David Bourget (Western Ontario)
David Chalmers (ANU, NYU)
Rafael De Clercq
Jack Alan Reynolds
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Synthese 190 (7):1253-1266 (2013)
Collective deliberation is fuelled by disagreements and its epistemic value depends, inter alia, on how the participants respond to each other in disagreements. I use this accountability thesis to argue that deliberation may be valued not just instrumentally but also for its procedural features. The instrumental epistemic value of deliberation depends on whether it leads to more or less accurate beliefs among the participants. The procedural epistemic value of deliberation hinges on the relationships of mutual accountability that characterize appropriately conducted deliberation. I will argue that it only comes into view from the second-person standpoint. I shall explain what the second-person standpoint in the epistemic context entails and how it compares to Stephen Darwall’s interpretation of the second-person standpoint in ethics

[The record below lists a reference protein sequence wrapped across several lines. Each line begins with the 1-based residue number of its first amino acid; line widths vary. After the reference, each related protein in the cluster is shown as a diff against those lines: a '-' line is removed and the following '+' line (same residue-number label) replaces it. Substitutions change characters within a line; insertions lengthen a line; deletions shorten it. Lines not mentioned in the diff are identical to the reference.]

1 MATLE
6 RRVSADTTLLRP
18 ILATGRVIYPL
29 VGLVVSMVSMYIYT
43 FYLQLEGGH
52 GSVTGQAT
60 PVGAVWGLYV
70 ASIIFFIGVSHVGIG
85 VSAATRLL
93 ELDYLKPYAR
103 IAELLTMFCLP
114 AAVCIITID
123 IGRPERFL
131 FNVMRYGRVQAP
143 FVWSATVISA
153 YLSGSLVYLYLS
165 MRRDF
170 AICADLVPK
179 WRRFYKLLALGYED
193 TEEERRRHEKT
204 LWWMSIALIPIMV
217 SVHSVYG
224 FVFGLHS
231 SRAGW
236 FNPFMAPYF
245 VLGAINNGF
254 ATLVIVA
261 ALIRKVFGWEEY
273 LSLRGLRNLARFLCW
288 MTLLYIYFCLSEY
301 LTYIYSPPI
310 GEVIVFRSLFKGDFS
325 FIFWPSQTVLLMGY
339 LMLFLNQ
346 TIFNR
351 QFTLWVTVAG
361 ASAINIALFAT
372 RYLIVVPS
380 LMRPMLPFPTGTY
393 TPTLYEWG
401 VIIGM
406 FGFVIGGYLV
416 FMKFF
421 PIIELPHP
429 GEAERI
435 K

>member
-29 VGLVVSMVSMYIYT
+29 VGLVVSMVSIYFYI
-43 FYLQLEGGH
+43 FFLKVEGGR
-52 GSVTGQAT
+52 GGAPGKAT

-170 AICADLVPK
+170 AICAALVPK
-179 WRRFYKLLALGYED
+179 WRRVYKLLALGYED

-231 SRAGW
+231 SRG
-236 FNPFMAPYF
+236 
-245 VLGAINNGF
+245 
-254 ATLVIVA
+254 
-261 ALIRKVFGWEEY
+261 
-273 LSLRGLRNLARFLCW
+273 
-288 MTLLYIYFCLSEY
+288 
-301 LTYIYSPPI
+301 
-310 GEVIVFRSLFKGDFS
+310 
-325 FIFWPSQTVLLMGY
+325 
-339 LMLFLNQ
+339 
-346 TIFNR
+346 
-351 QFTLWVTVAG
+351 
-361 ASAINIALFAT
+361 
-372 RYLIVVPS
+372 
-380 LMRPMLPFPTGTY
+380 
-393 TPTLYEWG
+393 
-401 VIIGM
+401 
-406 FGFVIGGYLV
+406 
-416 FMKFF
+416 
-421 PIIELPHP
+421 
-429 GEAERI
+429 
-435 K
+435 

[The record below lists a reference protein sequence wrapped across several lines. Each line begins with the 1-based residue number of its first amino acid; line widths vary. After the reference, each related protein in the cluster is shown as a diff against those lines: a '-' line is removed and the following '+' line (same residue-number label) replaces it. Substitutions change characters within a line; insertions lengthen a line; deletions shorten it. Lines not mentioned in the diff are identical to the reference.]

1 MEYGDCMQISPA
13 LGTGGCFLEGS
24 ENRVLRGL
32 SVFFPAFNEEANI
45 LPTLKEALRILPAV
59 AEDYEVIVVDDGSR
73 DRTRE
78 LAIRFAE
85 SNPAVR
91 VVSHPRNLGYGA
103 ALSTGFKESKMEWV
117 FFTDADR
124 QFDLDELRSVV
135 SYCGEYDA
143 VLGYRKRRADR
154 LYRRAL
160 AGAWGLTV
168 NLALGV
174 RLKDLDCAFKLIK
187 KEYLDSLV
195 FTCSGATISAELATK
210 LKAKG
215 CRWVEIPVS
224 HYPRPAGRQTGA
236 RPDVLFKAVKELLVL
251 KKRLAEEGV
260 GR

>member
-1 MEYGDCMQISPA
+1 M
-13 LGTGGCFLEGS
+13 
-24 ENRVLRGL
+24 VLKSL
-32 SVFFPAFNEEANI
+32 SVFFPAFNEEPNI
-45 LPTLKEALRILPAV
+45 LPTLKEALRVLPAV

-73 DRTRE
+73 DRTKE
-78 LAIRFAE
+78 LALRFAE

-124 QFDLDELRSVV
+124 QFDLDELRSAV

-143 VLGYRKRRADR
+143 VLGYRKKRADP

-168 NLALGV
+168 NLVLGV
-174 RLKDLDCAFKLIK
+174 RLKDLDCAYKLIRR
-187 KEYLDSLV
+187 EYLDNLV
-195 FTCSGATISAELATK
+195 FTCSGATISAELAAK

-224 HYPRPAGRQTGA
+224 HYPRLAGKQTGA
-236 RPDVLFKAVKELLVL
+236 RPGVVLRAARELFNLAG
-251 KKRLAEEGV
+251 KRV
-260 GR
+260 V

|Keywords||Social epistemology Proceduralism Second-person standpoint|
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References found in this work BETA
David Christensen (2009). Disagreement as Evidence: The Epistemology of Controversy. Philosophy Compass 4 (5):756-767.
David Christensen (2011). Disagreement, Question-Begging, and Epistemic Self-Criticism. Philosophers' Imprint 11 (6).
David Christensen (2007). Epistemology of Disagreement: The Good News. Philosophical Review 116 (2):187-217.
Stephen L. Darwall (2006). The Second-Person Standpoint: Morality, Respect, and Accountability. Harvard University Press.
Adam Elga (2010). How to Disagree About How to Disagree. In Ted Warfield & Richard Feldman (eds.), Disagreement. Oxford University Press.
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